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It is no longer a question that Emerging technology, such as robotic process automation (RPA) and, cognitive computing will have great impact on our businesses in years to come and, will undoubtedly transform the workforce of the future across the financial sector.  Today, RPA is at the forefront of human-computer technology and promises to provide those in the financial services industry with a virtual workforce that is rules -based and able to connect with a company’s systems similar to the way users do.   

RPA is expected to be part of the hybrid workforce of the future.  
Robotics Process Automation (RPA), a characteristic of intelligent process automation are logic-driven robots that can execute pre-programmed rules on structured and unstructured data. Overtime, robots are able to learn from prior decisions and data patterns to make decisions by themselves at machine-speed and, to perform a great number of repetitive operational functions 24 hours a day, seven days a week.  Recent reports have highlighted that RPA will result in more productive relationship between people and machines through deeper analytics and recommendation engines, strengthening client services and product needs. 

Looking back; when the internet was created there was no way to predict some of the impact to Financial Services and other industries that we take for granted today.  As an example, over the past decade we have seen quality improvements with speech recognition which has led to the creation of digital assistants Siri and Alexa. “speech is expected to replace touch-typing for input…” recently said Ruhi Sarikaya, director of Amazon Alexa.   For Financial institutions the key is to embrace the next wave of robotics technology to drive business outcomes and, to use these tools to automate a wide range of activity.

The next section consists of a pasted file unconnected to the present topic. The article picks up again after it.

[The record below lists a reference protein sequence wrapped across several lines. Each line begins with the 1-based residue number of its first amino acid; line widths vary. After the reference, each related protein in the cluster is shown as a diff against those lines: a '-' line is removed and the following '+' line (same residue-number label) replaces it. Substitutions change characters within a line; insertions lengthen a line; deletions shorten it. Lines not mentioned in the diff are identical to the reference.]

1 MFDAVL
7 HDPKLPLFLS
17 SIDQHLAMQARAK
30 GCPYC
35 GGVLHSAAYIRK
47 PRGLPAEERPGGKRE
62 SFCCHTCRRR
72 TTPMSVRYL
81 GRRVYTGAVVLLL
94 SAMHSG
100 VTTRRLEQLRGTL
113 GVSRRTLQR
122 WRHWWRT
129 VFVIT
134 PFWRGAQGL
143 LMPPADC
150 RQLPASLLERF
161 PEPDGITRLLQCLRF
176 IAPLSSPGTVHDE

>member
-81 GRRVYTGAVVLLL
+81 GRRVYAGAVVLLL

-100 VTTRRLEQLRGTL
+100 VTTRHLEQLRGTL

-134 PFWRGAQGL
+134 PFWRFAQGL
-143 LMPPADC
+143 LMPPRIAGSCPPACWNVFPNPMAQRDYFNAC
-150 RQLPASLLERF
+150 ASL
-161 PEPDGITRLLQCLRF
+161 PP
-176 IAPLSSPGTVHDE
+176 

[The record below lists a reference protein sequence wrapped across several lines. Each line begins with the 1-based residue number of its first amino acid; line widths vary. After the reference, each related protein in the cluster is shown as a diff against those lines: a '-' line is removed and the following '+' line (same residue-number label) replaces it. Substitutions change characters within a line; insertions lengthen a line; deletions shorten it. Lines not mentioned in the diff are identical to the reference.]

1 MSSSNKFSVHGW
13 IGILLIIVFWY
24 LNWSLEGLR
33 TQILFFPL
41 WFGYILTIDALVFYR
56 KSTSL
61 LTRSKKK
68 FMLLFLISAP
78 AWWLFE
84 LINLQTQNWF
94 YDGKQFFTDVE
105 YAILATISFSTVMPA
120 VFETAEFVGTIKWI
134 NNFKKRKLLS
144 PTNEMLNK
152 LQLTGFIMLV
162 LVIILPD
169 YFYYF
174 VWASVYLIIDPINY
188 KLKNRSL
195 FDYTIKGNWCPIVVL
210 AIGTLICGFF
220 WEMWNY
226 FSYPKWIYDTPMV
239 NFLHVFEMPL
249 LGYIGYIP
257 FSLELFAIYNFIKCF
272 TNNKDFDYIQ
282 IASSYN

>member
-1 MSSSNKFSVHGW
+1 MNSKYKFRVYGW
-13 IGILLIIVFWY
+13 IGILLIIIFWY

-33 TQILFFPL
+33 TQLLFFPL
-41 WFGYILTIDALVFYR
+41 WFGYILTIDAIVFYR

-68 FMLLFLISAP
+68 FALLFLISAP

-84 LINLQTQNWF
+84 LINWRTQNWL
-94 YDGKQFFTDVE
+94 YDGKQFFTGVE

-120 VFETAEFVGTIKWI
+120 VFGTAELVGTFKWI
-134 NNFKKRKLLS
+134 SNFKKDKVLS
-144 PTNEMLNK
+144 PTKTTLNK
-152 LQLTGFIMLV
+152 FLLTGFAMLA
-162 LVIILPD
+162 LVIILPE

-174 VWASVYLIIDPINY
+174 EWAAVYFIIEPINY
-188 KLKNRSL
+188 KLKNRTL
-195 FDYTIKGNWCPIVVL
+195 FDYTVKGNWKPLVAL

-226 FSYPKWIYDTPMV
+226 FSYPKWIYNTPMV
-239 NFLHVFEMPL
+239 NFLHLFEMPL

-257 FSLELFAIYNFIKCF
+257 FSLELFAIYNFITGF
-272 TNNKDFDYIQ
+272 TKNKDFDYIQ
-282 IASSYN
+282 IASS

With robotics, automation of recurring functions is possible at the front office and, back office freeing people to focus and work on high value tasks that are more complex.  These functions are achieved through software bots that interface in the same ways humans do with the same sets of applications.  Applying AI to front-office client interactions, such as client on-boarding - documentation requirements verification, compliance, legal and credit checks, portfolio allocation and rebalancing, operational activation of account in trading and settlement systems will significantly increase processing speed. 

Financial services institutions aiming to utilize RPA need to think differently. 
One of the great advantages of RPA is the speed and relatively low cost of implementation.  However, Institutions that are considering implementing RPA must first select the process candidates for automation and ensure that the operating model for RPA can be supported.  Having an effective governance in place that covers as example the standards, organizational buy-in from individuals and internal groups that will be affected by automation at the onset is critical to maximize value, placing a focus on developing the metrics, execution strategies and, change management are necessary. Financial Institutions that are able to adjust their organization and culture to take in intelligent automation as collaborators, rather than “people replacements”, could achieve significant success.